How do you all manage mild hearing loss?

I’m 37, and have done a significant amount of concert going, clubbing and loud music listening in my life. As a result, I have what I perceive to be 3-6db of permanent hearing loss in my left ear. I don’t notice it as much when listening to my headphone setup, or home theater, but with 2-channel I end up needing use the balance controls in order to get a perfectly centered image.

I don’t particularly like using the balance control, because I see it like any other tone control, as affecting the output negatively.

So my question is, how do those of you with some hearing loss handle this situation? I’ve noticed that if I take my left finger and push my left ear about 3mm outward, I can center the image that way, without the need for the balance controls. This has led me to start experimenting with pieces of foam, shaped like a C with a graduated wedge that I can fit behind my ear to make it pop out a few mm. I’m wondering if a solution already exists for this problem? If not, I’ll probably keep playing with my design until I have something that works really well, and then have my brother in law 3D print it for me when I arrive at a final design.

Did you ever consider trying a good hearing aid? People claim they can do wonders!
I have almost the same issue with my hearing.
For the most part, I just endure it. At worst, I will use the balance to compensate. 
And, since I mostly listen off axis, I really don't get too bothered by it.
Ya know they use to make BIG ears, for hearing issues, could use them and cut them down, one smaller for the better ear..

They had a few different names...

The best thing you can do.. Take care of what you got left.. You can learn to listen around it.. believe it or not.. You’ll learn... I’m a retired HD mechanic, you know how many of my fellow mec friends are deaf, A LOT. NO MORE LOUD.. plug those babies... I lived with muffs and plugs my whole life....Still do in my personal shop.. I never waver.. Take care of them FIRST....I’m 65 and still hear above 16KHZ, and some lose in the 60-200hz region, very little... No leaf blowers, lawn mowers, gunshots (especially magnums), heavy equipment idling or just running.. concerts (partial plug um). Be wise....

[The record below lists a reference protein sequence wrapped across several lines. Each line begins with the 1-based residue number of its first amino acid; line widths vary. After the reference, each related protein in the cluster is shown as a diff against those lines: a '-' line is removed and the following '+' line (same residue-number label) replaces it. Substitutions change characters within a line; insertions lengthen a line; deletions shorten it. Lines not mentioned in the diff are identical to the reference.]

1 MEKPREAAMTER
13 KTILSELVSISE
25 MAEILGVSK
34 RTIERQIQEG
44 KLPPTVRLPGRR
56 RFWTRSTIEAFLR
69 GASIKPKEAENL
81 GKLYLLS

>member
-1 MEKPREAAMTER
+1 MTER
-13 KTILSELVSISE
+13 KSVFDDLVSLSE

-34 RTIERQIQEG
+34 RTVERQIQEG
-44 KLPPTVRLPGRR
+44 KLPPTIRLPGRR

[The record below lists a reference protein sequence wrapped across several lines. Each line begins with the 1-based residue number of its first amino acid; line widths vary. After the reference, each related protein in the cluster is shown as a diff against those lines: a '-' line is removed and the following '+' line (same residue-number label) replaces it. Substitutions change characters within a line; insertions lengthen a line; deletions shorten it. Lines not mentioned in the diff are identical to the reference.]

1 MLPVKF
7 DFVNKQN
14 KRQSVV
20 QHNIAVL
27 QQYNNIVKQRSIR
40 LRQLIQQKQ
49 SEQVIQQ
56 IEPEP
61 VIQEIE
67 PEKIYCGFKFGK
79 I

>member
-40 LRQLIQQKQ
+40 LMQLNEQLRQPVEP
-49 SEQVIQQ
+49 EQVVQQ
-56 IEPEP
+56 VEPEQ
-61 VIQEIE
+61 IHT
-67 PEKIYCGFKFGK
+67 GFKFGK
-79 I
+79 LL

You're 37. That means realistically you could be looking at another 50 years. You want to spend it like this? Stuffing crap behind your ears? You know where this is headed. There used to be a stereotype of the old codger with a great big horn going into his ear. You could come up with something like that. If you keep on going this way.  

Reality check: no ones hearing is what it used to be. We all lose it. There's a fool-proof cure that will stop hearing loss dead in its tracks. Its called: death. Until then its all downhill. 

At least as long as you view your ears as microphones and your brain as some guy with a lab coat and clip board checking off the variances as they come in. In that case you may as well start working on the horn.  

The alternative is you accept it, learn about and understand it, and instead of lamenting what never will be you learn to appreciate what you still have. Which hopefully you love music. Because if you love treble extension you can kiss your musical enjoyment goodbye. But if you love music, well the feeling in that comes across just fine almost no matter how bad your hearing gets. I had one old guy with two terrible hearing aids tell me he never heard anything so good or enjoyed listening to music so much in years.  

Keep in mind there's people here who are such lousy listeners they think all wire is the same. They can't hear the difference between fuses, let alone the direction the fuse is going. They are that bad. But I bet their hearing tests just find. They can hear. But they don't know how to listen.  

There's the rub. And the solution.
Thanks for the feedback so far. On the upside for this entire community, there are promising technologies working their way through R&D that may be able to regrow the cilia (hairs on your eardrum) that vibrate and signal your brain that you're hearing things.